Section D. Amnesty to encourage return
Note: For practice concerning amnesty for participation in armed conflict in general, see Rule 159, Section A.
Quadripartite Agreement on Georgian Refugees and IDPs
In paragraph 3(c) of the 1994 Quadripartite Agreement on Georgian Refugees and IDPs, the parties agreed that:
Displaced persons/refugees shall have the right to return peacefully without risk of arrest, detention, imprisonment or legal criminal proceedings. Such immunity shall not apply to persons where there are serious evidences that they have committed war crimes and crimes against humanity as defined in international instruments and international practice as well as serious non-political crimes committed in the context of the conflict. Such immunity shall also not apply to persons who have previously taken part in the hostilities and are currently serving in armed formations … Persons falling into these categories should be informed through appropriate channels of the possible consequences they may face upon return.
Agreement on Refugees and Displaced Persons annexed to the Dayton Accords
The 1995 Agreement on Refugees and Displaced Persons annexed to the Dayton Accords provides:
Any returning refugee or displaced person charged with a crime, other than a serious violation of international humanitarian law … or a common-law crime unrelated to the conflict, shall upon return enjoy an amnesty.
Protocol on Tajik Refugees
Paragraph 2 of the 1997 Protocol on Tajik Refugees provides:
The Government of the Republic of Tajikistan assumes the obligation … not to institute criminal proceedings against returning refugees or displaced persons for their participation in the political confrontation and the civil war, in accordance with the legislation in force in the Republic.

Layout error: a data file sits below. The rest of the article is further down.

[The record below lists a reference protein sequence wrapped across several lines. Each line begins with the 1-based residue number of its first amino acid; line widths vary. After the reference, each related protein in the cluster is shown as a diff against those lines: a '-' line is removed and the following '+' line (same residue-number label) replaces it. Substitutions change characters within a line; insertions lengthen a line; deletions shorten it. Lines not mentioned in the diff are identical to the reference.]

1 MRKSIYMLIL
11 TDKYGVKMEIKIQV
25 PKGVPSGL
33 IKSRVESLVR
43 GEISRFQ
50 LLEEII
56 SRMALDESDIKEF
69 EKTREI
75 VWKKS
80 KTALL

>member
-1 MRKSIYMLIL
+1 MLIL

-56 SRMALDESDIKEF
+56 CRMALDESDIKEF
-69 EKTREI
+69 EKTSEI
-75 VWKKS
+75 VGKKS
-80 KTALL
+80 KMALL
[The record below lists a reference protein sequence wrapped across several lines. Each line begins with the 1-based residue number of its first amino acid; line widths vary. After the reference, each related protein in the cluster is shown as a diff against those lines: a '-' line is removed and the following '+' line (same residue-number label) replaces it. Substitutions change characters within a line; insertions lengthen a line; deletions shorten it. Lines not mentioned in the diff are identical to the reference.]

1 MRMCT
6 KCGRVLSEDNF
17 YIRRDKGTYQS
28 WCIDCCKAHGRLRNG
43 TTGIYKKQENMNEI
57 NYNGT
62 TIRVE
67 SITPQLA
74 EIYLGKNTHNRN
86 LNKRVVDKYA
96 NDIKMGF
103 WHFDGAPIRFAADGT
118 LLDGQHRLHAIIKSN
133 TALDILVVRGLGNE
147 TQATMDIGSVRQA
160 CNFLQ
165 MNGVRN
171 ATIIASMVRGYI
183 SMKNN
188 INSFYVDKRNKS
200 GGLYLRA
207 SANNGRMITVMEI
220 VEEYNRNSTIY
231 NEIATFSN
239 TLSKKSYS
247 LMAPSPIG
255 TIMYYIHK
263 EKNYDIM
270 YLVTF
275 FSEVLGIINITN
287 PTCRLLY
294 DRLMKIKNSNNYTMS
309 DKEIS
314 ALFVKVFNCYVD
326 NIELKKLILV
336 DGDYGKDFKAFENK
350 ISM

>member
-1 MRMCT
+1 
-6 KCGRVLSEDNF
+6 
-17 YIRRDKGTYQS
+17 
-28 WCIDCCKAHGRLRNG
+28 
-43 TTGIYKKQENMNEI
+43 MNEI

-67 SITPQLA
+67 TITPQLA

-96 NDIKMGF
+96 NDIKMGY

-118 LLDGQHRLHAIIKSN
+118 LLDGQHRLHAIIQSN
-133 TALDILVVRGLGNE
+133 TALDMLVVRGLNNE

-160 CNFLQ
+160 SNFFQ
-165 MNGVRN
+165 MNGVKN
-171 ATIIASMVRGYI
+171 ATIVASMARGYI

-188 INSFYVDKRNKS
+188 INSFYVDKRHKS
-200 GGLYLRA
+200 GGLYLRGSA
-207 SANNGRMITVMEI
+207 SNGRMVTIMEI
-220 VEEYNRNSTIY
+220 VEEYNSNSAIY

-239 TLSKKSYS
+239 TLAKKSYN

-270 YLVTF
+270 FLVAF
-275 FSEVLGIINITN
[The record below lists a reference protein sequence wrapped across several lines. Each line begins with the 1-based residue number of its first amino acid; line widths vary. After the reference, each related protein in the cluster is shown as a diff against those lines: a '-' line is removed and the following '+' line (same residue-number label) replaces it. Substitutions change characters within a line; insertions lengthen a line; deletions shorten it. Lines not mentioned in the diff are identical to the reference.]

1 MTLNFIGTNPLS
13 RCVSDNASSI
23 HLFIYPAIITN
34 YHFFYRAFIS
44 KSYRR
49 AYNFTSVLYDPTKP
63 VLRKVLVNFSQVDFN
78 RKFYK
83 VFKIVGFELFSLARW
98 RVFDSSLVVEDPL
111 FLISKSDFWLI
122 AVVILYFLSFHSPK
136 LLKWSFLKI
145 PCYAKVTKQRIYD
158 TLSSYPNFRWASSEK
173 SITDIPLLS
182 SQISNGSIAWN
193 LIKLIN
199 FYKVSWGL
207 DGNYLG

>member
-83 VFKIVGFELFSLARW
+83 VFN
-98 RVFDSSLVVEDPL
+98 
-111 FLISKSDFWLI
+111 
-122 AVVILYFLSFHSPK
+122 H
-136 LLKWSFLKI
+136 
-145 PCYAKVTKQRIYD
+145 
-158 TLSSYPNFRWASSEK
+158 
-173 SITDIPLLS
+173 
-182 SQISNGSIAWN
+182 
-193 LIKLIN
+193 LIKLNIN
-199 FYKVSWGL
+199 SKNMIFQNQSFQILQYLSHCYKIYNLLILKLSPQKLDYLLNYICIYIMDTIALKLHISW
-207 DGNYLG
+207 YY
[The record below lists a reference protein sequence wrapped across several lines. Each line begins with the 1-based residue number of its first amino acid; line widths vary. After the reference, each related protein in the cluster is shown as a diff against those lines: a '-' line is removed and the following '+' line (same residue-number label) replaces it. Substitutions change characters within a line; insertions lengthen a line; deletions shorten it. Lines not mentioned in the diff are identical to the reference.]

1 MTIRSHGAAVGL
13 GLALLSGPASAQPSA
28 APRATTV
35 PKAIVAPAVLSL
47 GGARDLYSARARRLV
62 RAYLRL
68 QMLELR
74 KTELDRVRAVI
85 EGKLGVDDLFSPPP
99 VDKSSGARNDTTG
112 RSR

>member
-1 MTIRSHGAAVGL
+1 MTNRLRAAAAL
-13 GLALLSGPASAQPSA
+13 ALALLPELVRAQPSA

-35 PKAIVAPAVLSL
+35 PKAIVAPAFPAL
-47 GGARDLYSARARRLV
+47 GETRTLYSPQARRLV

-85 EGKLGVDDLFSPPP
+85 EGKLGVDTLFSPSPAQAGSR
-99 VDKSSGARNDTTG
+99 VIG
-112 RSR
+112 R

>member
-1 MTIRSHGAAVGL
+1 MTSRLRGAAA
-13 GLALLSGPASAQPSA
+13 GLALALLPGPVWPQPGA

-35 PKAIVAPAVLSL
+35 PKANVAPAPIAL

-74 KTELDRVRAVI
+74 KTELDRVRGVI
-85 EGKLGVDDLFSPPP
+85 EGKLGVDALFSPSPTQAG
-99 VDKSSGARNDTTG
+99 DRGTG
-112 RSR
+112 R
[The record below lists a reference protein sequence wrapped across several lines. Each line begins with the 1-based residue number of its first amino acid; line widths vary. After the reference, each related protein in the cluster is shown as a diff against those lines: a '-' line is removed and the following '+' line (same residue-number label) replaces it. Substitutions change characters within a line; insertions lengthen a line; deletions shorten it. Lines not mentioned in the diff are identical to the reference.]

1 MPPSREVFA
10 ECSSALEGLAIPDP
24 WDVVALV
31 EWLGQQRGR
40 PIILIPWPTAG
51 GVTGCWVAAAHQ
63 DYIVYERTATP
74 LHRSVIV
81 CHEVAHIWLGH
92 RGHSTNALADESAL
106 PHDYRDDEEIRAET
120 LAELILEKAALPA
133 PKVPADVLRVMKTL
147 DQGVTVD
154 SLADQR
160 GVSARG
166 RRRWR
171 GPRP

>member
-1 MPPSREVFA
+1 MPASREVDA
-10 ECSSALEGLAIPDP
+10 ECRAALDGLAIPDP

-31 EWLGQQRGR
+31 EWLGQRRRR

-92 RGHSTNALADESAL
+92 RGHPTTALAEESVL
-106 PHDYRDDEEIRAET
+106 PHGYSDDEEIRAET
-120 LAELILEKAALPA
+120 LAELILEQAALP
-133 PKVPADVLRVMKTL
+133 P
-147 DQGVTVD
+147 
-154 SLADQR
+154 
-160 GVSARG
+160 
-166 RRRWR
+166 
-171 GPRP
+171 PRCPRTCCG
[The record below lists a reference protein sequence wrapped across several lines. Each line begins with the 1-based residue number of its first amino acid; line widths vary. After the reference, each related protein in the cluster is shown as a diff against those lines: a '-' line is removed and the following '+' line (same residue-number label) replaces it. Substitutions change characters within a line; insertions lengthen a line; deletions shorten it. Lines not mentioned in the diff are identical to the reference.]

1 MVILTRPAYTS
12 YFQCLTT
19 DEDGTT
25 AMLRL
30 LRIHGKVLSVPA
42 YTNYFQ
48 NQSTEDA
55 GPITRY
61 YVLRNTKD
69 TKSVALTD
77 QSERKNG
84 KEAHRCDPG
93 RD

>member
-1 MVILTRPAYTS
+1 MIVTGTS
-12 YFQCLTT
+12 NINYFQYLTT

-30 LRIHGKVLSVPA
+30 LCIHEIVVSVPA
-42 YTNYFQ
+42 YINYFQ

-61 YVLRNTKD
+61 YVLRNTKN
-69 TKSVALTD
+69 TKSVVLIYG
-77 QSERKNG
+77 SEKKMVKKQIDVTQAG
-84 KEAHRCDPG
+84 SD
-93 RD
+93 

In 1996, in a report on the situation of human rights in Croatia, the UN Secretary-General noted:
One potential obstacle to the return of young adult males is the requirement that they first undergo interrogations by Croatian authorities concerning their activities on behalf of the so-called “Republic of Serb Krajina”. In the absence of broad amnesty legislation, these interrogations have caused widespread apprehension among potential returnees, as well as delays in the processing of applications.
UN High Commissioner for Refugees
In 1996, in a statement before the UN Commission on Human Rights, the UN High Commissioner for Refugees stated:
Personal security was evidently of critical importance in the context of peaceful and dignified return. The amnesty adopted by the Bosnian parliament, covering, inter alia
, draft evaders and deserters, was thus a very welcome step.
UN Commission on Human Rights (Special Rapporteur)
In 1996, in a report on the situation of human rights in the territory of the former Yugoslavia, the Special Rapporteur of the UN Commission on Human Rights noted:
54. The new Law on Amnesty passed by the Parliament [of Croatia] … has been hailed by most observers as a significant step towards both the return of Croatian Serb refugees and the peaceful reintegration of the region of Eastern Slavonia into the rest of the country. However, the Special Rapporteur’s attention has been drawn to the need to scrutinize the Law’s application in practice.
57. … The potential benefit of the new amnesty legislation in raising the confidence of Croatia’s Serb population and encouraging returns would be substantially damaged if persons still found themselves the subject of criminal proceedings.
Council of Europe Parliamentary Assembly
In a recommendation on Kosovo adopted in 1998, the Council of Europe Parliamentary Assembly urged the authorities of the Federal Republic of Yugoslavia to create the conditions for displaced persons to return voluntarily in safety and dignity to their own homes, including “providing and respecting an amnesty for those wishing to return”.